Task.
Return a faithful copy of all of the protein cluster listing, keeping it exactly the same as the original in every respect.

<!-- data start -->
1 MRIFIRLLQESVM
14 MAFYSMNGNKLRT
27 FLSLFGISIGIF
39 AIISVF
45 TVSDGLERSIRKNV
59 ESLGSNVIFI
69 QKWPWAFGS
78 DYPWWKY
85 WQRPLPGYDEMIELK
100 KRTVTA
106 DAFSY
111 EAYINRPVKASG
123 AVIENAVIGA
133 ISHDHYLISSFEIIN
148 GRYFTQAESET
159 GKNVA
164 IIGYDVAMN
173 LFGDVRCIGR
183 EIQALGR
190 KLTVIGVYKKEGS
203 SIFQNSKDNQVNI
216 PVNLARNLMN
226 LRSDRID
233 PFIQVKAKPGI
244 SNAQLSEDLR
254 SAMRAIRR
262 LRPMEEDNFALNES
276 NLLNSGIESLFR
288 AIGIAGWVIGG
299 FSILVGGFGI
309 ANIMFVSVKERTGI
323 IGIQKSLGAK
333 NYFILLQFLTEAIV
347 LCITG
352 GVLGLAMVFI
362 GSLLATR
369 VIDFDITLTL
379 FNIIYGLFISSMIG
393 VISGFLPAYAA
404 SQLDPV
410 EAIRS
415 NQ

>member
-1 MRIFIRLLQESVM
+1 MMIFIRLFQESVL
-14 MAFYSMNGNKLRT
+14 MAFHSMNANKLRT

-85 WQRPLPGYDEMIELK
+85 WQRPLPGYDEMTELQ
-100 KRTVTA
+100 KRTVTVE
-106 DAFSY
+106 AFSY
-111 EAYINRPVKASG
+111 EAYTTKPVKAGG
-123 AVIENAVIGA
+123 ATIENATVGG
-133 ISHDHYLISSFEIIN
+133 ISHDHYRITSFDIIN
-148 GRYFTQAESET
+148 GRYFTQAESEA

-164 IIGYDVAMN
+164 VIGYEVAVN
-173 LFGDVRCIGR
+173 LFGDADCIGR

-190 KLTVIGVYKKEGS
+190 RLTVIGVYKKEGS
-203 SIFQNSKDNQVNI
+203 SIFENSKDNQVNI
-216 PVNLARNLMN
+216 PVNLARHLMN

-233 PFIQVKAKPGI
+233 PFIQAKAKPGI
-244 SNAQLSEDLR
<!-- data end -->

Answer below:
1 MRIFIRLLQESVM
14 MAFYSMNGNKLRT
27 FLSLFGISIGIF
39 AIISVF
45 TVSDGLERSIRKNV
59 ESLGSNVIFI
69 QKWPWAFGS
78 DYPWWKY
85 WQRPLPGYDEMIELK
100 KRTVTA
106 DAFSY
111 EAYINRPVKASG
123 AVIENAVIGA
133 ISHDHYLISSFEIIN
148 GRYFTQAESET
159 GKNVA
164 IIGYDVAMN
173 LFGDVRCIGR
183 EIQALGR
190 KLTVIGVYKKEGS
203 SIFQNSKDNQVNI
216 PVNLARNLMN
226 LRSDRID
233 PFIQVKAKPGI
244 SNAQLSEDLR
254 SAMRAIRR
262 LRPMEEDNFALNES
276 NLLNSGIESLFR
288 AIGIAGWVIGG
299 FSILVGGFGI
309 ANIMFVSVKERTGI
323 IGIQKSLGAK
333 NYFILLQFLTEAIV
347 LCITG
352 GVLGLAMVFI
362 GSLLATR
369 VIDFDITLTL
379 FNIIYGLFISSMIG
393 VISGFLPAYAA
404 SQLDPV
410 EAIRS
415 NQ

>member
-1 MRIFIRLLQESVM
+1 MMIFIRLFQESVL
-14 MAFYSMNGNKLRT
+14 MAFHSMNANKLRT

-85 WQRPLPGYDEMIELK
+85 WQRPLPGYDEMTELQ
-100 KRTVTA
+100 KRTVTVE
-106 DAFSY
+106 AFSY
-111 EAYINRPVKASG
+111 EAYTTKPVKAGG
-123 AVIENAVIGA
+123 ATIENATVGG
-133 ISHDHYLISSFEIIN
+133 ISHDHYRITSFDIIN
-148 GRYFTQAESET
+148 GRYFTQAESEA

-164 IIGYDVAMN
+164 VIGYEVAVN
-173 LFGDVRCIGR
+173 LFGDADCIGR

-190 KLTVIGVYKKEGS
+190 RLTVIGVYKKEGS
-203 SIFQNSKDNQVNI
+203 SIFENSKDNQVNI
-216 PVNLARNLMN
+216 PVNLARHLMN

-233 PFIQVKAKPGI
+233 PFIQAKAKPGI
-244 SNAQLSEDLR